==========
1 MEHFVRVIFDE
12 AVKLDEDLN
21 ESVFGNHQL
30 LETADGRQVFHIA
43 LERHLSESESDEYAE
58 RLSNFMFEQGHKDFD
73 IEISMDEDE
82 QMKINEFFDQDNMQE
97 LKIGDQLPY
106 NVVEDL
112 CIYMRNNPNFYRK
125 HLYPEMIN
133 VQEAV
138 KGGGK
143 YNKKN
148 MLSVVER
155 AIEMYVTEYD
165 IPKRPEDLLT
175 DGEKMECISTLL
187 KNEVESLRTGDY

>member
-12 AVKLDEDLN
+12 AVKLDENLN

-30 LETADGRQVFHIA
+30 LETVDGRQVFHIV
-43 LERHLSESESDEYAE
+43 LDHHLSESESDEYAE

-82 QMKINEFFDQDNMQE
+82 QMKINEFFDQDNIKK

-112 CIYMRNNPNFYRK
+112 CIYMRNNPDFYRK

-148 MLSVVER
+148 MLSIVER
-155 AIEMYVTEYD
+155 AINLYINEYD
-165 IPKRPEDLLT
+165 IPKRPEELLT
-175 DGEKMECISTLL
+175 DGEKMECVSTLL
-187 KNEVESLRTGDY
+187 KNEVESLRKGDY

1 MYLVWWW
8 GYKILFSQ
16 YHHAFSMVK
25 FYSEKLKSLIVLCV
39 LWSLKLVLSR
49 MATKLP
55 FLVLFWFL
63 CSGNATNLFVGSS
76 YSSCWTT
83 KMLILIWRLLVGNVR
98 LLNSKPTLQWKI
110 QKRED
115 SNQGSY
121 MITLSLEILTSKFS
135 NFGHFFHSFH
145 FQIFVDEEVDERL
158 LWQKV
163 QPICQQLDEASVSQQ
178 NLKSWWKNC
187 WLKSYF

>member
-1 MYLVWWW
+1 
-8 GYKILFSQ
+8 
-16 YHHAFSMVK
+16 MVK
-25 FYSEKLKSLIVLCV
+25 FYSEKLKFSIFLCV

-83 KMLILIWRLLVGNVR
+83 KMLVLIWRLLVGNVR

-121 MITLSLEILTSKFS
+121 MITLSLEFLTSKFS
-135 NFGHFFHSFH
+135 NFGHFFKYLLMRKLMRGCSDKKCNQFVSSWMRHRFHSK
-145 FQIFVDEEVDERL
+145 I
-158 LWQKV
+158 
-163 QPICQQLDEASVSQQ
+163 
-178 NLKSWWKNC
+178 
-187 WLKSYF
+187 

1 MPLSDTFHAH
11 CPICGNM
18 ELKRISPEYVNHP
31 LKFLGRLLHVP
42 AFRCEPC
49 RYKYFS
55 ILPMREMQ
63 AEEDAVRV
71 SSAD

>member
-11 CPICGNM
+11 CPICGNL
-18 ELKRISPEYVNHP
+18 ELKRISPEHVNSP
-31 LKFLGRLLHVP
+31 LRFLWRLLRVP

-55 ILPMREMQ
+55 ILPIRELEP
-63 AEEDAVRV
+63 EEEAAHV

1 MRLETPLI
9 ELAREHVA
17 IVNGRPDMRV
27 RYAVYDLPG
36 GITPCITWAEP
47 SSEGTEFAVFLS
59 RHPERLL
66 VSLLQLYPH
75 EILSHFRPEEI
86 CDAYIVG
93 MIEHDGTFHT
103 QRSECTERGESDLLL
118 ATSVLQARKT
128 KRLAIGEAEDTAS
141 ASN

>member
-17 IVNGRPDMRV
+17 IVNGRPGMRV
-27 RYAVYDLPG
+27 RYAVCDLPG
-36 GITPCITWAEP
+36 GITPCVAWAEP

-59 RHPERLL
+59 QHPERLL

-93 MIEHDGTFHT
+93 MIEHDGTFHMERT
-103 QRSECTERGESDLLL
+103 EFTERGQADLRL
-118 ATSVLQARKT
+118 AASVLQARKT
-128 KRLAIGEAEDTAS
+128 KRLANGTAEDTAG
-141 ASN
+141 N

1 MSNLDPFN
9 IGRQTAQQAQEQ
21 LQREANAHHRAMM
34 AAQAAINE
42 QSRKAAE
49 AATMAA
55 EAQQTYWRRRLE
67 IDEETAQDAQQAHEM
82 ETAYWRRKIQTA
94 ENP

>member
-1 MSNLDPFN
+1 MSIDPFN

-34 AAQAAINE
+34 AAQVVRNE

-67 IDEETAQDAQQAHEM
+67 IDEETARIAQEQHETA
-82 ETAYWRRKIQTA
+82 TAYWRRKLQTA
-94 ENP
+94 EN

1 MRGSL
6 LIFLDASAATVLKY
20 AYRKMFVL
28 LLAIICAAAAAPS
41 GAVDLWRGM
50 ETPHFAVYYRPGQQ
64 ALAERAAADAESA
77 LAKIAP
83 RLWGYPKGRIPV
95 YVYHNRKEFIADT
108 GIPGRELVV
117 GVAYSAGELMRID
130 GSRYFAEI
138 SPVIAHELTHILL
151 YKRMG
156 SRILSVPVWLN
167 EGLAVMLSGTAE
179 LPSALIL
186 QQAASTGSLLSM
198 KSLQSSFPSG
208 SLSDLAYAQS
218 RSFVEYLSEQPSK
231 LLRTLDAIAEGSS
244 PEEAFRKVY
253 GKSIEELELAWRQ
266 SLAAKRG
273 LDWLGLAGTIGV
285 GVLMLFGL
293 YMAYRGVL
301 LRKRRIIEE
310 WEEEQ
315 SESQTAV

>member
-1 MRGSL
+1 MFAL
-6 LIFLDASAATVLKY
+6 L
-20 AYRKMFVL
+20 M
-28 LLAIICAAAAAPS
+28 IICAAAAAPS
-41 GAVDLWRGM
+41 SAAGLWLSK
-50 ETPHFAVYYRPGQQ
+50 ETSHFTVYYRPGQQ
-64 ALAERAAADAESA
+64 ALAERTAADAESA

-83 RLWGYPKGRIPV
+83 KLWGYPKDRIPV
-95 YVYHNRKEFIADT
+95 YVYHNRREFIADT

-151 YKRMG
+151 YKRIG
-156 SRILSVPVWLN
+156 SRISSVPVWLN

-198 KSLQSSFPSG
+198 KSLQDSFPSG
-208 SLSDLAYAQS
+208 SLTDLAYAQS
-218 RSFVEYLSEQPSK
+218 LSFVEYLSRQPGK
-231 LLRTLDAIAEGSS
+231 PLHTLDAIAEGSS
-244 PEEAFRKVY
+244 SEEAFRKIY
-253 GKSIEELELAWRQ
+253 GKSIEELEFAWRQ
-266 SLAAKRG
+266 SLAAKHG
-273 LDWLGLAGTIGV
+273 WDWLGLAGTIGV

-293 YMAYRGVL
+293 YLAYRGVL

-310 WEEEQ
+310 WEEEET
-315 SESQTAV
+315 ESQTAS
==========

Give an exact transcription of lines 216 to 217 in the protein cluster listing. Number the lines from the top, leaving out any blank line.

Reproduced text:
+156 SRISSVPVWLN

-198 KSLQSSFPSG